Tue, Apr 28, 2009 - Page 6 News List

Mayor walks into chess master’s trap


Opposition politician and world chess champion Garry Kasparov gestures as he speaks during a pre-election rally in Sochi, Russia, on Friday.


For all the intrigue that had surrounded the mayoral elections in Sochi, acting Mayor Anatoly Pakhomov managed to avoid confronting his critics — or even acknowledging their existence — until Friday, when he was outfoxed by a grandmaster.

Pakhomov, the Kremlin-backed candidate, won a landslide victory in the race for the mayor’s post in Sochi, host city of the Olympic Winter Games in 2014, news reports said yesterday.

The Itar-Tass news agency, quoting election officials, said with about 80 percent of the votes counted, Pakhomov had won 77 percent of the vote. Opposition candidate Boris Nemtsov came second with 13.5 percent.

With only a few hours left in the campaign, Pakhomov attended a ceremony on Friday commemorating the Armenian genocide during World War I, a crucial gesture to the city’s large Armenian population. He delivered a short address that was respectful, if a bit wooden, and then stepped back to polite clapping, making room for a row of schoolgirls to recite verses that they had memorized.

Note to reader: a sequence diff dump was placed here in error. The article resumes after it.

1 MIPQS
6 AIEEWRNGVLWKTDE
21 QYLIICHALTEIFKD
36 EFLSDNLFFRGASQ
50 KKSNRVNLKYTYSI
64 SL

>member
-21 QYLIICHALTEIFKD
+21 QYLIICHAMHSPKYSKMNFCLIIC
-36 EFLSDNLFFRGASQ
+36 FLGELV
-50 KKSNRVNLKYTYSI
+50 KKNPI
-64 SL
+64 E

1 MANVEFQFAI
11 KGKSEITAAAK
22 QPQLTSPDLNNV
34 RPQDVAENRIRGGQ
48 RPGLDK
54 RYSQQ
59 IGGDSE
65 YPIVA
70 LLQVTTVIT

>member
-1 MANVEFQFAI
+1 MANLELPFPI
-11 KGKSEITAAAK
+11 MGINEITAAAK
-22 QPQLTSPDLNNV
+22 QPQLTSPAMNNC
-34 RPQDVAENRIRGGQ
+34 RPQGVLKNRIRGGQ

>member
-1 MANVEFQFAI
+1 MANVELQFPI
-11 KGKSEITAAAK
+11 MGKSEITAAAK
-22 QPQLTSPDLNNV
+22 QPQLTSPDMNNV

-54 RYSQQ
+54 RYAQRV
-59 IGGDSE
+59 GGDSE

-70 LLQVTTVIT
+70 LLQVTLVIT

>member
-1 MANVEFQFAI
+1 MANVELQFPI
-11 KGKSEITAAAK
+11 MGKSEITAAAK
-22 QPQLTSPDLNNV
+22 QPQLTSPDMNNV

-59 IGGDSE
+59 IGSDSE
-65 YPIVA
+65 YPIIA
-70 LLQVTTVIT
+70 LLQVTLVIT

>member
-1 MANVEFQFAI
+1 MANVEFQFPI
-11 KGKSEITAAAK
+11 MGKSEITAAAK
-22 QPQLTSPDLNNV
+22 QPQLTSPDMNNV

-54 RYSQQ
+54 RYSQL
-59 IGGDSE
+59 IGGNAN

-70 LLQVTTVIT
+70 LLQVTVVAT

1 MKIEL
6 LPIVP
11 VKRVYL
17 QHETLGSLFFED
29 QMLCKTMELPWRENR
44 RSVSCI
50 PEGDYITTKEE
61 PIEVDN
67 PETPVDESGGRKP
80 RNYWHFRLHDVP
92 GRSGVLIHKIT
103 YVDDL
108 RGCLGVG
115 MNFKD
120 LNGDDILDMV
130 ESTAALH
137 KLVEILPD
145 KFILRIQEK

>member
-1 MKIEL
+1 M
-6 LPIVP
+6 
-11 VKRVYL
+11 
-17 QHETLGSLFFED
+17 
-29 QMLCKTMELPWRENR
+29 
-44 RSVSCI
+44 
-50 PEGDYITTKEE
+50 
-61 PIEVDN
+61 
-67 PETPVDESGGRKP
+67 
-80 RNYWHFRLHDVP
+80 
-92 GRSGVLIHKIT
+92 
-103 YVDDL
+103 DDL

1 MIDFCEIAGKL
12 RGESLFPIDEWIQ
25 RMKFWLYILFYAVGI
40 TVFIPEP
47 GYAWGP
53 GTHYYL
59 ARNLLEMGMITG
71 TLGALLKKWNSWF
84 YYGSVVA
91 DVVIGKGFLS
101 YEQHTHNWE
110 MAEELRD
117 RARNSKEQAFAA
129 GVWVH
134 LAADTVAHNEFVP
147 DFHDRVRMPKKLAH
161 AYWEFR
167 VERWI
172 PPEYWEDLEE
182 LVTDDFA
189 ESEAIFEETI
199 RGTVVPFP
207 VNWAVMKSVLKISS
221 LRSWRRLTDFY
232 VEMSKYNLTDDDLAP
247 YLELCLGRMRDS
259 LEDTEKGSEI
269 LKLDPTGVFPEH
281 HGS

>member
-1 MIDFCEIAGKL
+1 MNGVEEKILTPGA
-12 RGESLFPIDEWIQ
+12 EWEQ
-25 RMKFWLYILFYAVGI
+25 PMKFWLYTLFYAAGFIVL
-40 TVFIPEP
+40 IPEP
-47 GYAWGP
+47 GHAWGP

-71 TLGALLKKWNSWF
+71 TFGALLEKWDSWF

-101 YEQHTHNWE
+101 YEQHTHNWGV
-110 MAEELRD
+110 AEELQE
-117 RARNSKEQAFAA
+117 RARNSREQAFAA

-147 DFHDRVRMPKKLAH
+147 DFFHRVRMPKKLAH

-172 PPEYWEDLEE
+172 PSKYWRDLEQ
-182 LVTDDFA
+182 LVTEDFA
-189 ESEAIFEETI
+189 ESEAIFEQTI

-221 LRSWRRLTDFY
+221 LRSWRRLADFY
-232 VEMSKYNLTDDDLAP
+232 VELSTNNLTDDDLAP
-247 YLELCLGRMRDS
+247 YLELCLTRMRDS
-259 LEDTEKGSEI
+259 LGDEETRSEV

But an animated gray-haired man had edged his way alongside the podium and then he stepped onto it, sending whispers rippling through the crowd. It was Garry Kasparov, the chess champion, who was in Sochi promoting the campaign of Pakhomov’s archrival, Boris Nemtsov.

Kasparov, who is Armenian, had been sitting quietly, signing autographs for nearly two hours. He was mobbed by admirers, men in their 40s and 50s who had loved him since childhood.

Kasparov’s remarks began innocently enough. He made an offhand mention of Nemtsov, so subtle that it was easy to miss. Then he began to sling arrows at Moscow, saying the Soviet Union had supported Turkey at the time of the massacres.

Two minutes and 33 seconds into Kasparov’s speech, a local official stepped forward and said his time was up. Kasparov turned to the crowd with an incredulous look.

“What’s happening?” he said loudly. “I cannot speak? Maybe it’s better to be silent?”

They shouted “No,” and erupted into applause. He went on, at leisure, to criticize the rise of racist violence in Russia, saying: “Genocide doesn’t just appear out of nowhere and, to put it mildly, the government is doing very little to stop this debauch of nationalism.”

He said Moscow had prevented generations of Armenians from connecting with their roots and then he went further.

“The authorities are the source of problems,” he said. “The KGB was behind the Armenian pogroms in Baku. The KGB set nations against each other. We should never give in to these provocations.”

He finished up: “I love you and we are one family.”

In the audience, Vartyan Mardirosyan, a lawyer, was chuckling delightedly at the spectacle. He said that the authorities in Sochi had cracked down so hard on dissent that it reminded him of Soviet times, when people were too afraid to express their political opinions outside their own kitchens.

The ceremony had been an “undeclared competition,” said Mardirosyan, with Kasparov both the underdog and undisputed winner.

“He didn’t just play chess,” Mardirosyan said. “That was a checkmate.”

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